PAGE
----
Back before online multiplayer brought players from across the world together against each other, all players could could do was play against bots or try to round up 1-3 friends to throw down. Games like Bomberman 64 didn’t worry about screen-looking as all the players are all already looking at the same top-down arena. Dollar Dash is the kind of game that hopes to bring back those fond memories and hope to improve on them as well.
The story of Dollar Dash exists in the vaguest of senses. Players control their little thief as he robs a variety of locations and the other thieves that are hoping to do the same. Other gametypes have the thieves only contesting against eachother, but throughout all the games players are awarded cash that ranks up their personal little thief, which can also be spent on upgrades, perks, and cosmetics. What’s better than a pinstripes shirt thief? A pinstripes shirt thief with a cowboy hat and a big, bushy beard! In the end though, there is no story just a cartoonish criminal avatar. But, that’s fine too.
As stated before the bulk of the gameplay falls into the gametypes, which is condensed down to the most basic three Dollar Dash, Hit ‘n’ Run, and Save the Safe. The most complicated, which isn’t really, of these gametypes is the Dollar Dash, as it is the most noncompetitive. The goal is just to gather money from the ground and drop it off, it isn’t completely noncompetitive though as players can steal money from each other and the more money a player has in their bag the slower they go, providing a healthy balance. The tutorial for the game itself introduces the concepts of the premier gametype wonderfully. Short, simple, and to the point, after the tutorial explains the basic controls all players have left is the items.
If items were opulence, this game has it in nines. With three different item slots, for offensive, defensive, and buff, players have a huge selection of items to use to help themselves and hurt everyone else. Snowballs, fireworks, giant boulders, just to name a few the items fit the cartoony style perfectly and are simple enough to understand at a glance the first time they are picked up, no need for a lesson or tutorial for each one. Plus, each game can be customized with specific items turned on or off to fit any preference.
Unlike the Dollar Dash gametype, the other two gametypes, Hit ‘n’ Run and Save the Safe, are directly competitive. To win players must directly combat each other. Hit ‘n’ Run sees plays in an all out brawl where landing knockouts grants a cash reward with whoever hitting the target first being the winner. While Save the Safe is a mad game of holding the safe to score cash, while avoiding the attacks of the other players. These gametypes require players to really know what they, and everyone else, are doing watching out for what other players have on them and what items are available to pick off the ground.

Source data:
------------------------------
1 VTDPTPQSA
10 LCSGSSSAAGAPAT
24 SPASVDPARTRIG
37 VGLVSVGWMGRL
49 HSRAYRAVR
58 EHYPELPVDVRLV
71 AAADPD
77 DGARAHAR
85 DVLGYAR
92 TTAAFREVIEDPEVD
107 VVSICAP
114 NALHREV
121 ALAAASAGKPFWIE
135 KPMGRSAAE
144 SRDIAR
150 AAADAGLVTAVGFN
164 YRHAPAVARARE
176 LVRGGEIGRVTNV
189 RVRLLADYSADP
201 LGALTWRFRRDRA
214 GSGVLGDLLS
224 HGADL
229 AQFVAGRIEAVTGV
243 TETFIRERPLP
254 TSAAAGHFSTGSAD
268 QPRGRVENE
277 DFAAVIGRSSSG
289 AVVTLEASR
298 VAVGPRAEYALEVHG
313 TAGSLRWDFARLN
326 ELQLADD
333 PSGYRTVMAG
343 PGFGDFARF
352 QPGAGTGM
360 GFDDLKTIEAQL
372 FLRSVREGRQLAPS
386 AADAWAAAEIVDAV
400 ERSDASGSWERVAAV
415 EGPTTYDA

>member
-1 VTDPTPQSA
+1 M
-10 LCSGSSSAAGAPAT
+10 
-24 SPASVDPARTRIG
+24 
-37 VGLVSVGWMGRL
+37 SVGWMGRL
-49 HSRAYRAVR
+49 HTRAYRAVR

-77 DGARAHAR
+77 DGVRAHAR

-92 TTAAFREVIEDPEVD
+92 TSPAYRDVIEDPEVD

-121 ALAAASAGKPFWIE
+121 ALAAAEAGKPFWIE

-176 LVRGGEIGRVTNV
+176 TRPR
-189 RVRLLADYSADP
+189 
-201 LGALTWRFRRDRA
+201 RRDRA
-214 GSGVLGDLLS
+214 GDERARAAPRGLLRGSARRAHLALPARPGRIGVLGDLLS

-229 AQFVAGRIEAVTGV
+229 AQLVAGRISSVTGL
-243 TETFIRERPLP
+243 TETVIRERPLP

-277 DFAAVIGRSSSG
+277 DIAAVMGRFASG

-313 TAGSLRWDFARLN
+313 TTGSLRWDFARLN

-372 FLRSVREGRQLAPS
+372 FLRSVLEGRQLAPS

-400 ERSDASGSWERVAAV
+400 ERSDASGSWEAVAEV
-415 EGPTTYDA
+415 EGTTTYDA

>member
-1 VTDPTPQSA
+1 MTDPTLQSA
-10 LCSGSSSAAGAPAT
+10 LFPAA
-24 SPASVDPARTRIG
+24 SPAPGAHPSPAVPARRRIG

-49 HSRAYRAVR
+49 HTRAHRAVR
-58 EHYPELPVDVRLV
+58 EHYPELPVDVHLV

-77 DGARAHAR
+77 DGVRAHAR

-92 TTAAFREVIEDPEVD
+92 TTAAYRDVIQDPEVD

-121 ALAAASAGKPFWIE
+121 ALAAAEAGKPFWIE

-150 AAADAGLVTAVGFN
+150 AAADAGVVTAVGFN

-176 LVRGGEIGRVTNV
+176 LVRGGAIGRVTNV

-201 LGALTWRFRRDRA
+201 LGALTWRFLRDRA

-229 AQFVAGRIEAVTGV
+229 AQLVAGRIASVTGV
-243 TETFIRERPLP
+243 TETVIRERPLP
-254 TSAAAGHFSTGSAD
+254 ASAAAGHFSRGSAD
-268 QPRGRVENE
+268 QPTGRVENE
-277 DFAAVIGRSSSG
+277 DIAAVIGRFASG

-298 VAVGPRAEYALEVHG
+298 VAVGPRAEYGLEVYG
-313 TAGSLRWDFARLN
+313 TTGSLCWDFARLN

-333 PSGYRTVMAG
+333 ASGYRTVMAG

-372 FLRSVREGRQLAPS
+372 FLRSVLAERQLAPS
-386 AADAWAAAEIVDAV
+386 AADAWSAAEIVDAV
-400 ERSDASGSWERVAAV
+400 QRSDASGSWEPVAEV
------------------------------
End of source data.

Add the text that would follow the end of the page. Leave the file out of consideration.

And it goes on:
Where the games take place is a wide variety of maps that range from private gardens, city streets, to interior and exteriors of buildings. There are plenty of maps to play on with 9-11 maps for each mode giving lots of options. Maps also have preset items, but these of course can still be changed to preference no matter what. This selection allows it maintain a sense of freshness for a good span of gameplay, but players will still find some favorites out of the bunch.
All of the gametypes see 2-4 of these little thieves as they try to get enough money to win. The game includes bots, for those who hate people or lack a connection to Xbox Live Gold, which is great to see in a game like this where bots made their biggest impression. Players can have up to four players on their box however, so with enough friends, and controllers, they don’t even need to worry about bots or a connection. Really, the ability to have 4 person local is probably the best thing about this game. This makes it a fun and easy party game that lets plenty of people engage in at once.
Visuals and Audio
The game’s cartoonish looks and antics fit the premise and feel, which are even further accentuated by the music and sound effects. This is what a current gen cartoonish game should look like, as even in-game the characters and items hold up even on a higher definition television, which is probably thanks to using the Unreal Engine. The ridiculous get-ups and the whistle of items as they fling through the air towards opponents provide a silly over the top view of the world within Dollar Dash. Given enough time playing the game players shouldn’t have any problem making a character look exactly as goofy and they want.
Dollar Dash is about everything anyone could ask for in a multiplayer game like this. Four-person local, as well as, online means that players don’t need to worry about having to get people together to play, or the reverse of having to find a match over the internet. Even the bots provide for a decent playing experience. The older crowd can enjoy this for the memories and the younger ones can enjoy to make some for themselves. While the upgrades and perks players can unlock are a little over the top, their inclusion doesn’t hamper the experience either. Players looking for a party play kind of game may find it here.
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